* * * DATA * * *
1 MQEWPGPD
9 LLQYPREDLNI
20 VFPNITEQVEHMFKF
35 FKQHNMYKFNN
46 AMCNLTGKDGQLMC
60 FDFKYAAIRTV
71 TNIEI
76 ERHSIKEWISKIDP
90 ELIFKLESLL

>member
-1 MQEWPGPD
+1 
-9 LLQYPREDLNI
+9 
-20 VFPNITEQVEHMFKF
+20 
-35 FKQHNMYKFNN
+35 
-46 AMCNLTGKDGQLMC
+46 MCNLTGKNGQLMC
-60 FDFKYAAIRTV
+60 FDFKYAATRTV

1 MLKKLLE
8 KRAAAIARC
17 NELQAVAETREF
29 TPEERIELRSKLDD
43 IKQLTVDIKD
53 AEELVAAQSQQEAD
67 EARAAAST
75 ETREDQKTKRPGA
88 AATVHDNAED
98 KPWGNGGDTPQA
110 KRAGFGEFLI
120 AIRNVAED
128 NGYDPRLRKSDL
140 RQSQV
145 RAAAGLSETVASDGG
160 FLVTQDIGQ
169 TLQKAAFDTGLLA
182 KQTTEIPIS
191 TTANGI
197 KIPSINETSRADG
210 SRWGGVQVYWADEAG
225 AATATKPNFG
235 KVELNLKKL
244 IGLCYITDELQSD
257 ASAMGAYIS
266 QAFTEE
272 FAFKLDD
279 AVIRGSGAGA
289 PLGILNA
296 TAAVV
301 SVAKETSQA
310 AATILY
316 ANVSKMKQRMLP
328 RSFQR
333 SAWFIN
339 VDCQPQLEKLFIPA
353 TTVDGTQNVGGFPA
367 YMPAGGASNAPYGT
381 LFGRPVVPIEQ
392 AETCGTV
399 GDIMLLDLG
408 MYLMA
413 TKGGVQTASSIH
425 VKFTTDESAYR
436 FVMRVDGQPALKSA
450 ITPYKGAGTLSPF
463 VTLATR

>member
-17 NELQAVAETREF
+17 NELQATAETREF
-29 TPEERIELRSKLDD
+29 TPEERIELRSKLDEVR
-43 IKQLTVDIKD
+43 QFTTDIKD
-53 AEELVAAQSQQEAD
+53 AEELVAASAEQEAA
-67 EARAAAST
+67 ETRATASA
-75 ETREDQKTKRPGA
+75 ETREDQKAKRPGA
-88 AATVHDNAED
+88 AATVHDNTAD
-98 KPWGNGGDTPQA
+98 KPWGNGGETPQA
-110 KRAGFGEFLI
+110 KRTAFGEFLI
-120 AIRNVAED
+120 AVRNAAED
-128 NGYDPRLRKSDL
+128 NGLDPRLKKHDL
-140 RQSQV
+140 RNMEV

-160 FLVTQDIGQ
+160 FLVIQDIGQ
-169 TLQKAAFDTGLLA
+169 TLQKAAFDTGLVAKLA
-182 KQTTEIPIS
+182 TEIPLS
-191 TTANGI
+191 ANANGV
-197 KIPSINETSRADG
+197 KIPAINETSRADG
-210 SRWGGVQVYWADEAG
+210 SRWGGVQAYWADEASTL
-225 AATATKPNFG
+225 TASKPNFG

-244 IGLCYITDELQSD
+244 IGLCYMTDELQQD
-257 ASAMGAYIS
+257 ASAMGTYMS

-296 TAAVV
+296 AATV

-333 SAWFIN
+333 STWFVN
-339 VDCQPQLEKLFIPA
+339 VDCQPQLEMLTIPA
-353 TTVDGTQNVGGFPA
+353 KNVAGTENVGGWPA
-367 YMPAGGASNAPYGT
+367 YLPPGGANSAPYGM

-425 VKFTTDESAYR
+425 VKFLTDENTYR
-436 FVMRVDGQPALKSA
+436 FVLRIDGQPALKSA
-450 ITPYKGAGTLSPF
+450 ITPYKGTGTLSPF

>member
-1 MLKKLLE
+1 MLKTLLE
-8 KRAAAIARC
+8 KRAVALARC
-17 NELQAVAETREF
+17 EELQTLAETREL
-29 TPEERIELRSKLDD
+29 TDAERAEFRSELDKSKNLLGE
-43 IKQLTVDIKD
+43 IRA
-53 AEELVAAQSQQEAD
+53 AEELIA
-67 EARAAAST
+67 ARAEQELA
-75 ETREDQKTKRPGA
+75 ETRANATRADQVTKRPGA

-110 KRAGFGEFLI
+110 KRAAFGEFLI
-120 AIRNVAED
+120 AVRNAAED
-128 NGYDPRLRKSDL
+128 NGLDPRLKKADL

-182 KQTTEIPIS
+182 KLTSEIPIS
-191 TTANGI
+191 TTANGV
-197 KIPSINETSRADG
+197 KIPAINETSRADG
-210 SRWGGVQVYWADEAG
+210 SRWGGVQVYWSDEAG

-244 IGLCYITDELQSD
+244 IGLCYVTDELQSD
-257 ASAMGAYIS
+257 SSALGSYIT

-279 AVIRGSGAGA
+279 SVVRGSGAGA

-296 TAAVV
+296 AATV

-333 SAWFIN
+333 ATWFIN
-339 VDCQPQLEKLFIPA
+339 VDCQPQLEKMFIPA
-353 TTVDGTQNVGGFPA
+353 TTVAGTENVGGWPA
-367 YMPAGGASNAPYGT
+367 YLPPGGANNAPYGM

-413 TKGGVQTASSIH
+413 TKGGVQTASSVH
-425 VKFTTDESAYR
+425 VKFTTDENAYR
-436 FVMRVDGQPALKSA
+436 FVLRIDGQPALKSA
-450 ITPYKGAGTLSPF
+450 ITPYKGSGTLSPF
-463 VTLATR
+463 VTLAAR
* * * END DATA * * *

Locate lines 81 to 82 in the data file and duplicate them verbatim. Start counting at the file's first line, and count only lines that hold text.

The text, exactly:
-75 ETREDQKTKRPGA
+75 ETREDQKAKRPGA